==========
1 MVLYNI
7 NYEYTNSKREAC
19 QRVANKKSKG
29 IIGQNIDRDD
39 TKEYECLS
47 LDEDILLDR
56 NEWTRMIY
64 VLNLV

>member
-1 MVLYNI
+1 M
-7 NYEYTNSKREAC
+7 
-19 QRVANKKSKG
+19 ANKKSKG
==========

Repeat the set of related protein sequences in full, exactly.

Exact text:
1 MVLYNI
7 NYEYTNSKREAC
19 QRVANKKSKG
29 IIGQNIDRDD
39 TKEYECLS
47 LDEDILLDR
56 NEWTRMIY
64 VLNLV

>member
-1 MVLYNI
+1 M
-7 NYEYTNSKREAC
+7 
-19 QRVANKKSKG
+19 ANKKSKG